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Birmingham Civil Rights District supporters march for new national park

Supporters hope President Obama approves the proposal for a new national monument before leaving office in January.

Last Sunday, preservationists and locals marched through Birmingham, Alabama, in support of a new Birmingham Civil Rights Historical Park. Walking from the A.G. Gaston Motel, a pioneering black-owned business and meeting place for leaders of the civil rights movement, to Kelly Ingram Park, supporters pressed for adoption of federal legislation to create this unique urban national park.

The evening's event, which included a concert at Kelly Ingram Park, was held on the 53rd anniversary of the March on Washington. Advocates for the park have sought to promote the concept before the end of President Obama's final term in office. Recent decisions, such as creating a new national monument in Maine and designating the Stonewall Inn in New York as a national monument, have secured President Obama's status as a conservationist as well as a historical preservationist focused on the history of labor and civil rights movements. Supporters believe this urban monument to the civil rights movement is a no-brainer.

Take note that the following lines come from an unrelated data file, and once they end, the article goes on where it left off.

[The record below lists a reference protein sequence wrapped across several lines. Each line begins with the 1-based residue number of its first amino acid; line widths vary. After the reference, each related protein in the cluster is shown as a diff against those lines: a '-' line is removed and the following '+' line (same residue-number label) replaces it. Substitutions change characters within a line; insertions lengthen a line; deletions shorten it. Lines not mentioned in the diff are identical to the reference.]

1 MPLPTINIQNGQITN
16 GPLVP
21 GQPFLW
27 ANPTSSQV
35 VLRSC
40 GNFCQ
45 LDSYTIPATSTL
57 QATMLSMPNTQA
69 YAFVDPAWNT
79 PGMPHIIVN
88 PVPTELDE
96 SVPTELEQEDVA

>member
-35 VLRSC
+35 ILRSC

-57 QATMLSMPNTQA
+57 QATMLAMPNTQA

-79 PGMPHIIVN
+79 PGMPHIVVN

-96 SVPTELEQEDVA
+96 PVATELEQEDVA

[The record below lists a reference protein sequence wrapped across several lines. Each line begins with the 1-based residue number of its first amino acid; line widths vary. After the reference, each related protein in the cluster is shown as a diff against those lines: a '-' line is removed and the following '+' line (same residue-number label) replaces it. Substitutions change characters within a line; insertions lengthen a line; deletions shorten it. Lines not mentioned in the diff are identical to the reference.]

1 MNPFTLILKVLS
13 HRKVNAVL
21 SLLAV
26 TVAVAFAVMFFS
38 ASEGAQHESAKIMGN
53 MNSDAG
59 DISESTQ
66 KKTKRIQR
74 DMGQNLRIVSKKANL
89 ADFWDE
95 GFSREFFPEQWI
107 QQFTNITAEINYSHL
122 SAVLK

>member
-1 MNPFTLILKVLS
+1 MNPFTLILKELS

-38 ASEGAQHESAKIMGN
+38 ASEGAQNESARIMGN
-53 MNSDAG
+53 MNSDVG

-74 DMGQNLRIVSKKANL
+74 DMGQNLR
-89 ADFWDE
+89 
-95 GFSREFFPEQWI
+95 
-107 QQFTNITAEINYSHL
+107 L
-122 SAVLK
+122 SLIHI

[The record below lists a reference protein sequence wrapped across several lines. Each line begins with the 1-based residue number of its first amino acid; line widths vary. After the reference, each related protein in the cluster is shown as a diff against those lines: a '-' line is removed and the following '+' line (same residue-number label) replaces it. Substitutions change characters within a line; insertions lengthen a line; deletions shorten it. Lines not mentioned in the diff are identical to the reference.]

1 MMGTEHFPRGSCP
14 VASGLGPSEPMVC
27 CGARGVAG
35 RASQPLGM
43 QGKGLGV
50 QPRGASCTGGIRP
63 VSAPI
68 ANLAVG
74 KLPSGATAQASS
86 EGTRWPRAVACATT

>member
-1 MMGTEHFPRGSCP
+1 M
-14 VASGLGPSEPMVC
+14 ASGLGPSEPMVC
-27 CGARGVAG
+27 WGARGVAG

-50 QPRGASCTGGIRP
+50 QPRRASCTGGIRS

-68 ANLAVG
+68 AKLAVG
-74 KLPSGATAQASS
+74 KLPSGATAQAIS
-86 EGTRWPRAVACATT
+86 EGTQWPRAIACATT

Local representatives, including U.S. Congresswoman Terri Sewell (D-AL), who introduced legislation supporting the formation of the park, as well as Mayor William Bell, spoke about how this park would help preserve Birmingham’s heritage, as well as support the city’s burgeoning downtown development with a new national tourist draw. Preservationists, including Brent Leggs, Senior Field Officer, National Trust for Historic Preservation, which placed the A.G. Gaston Motel on its recent list of most endangered historical places, also spoke.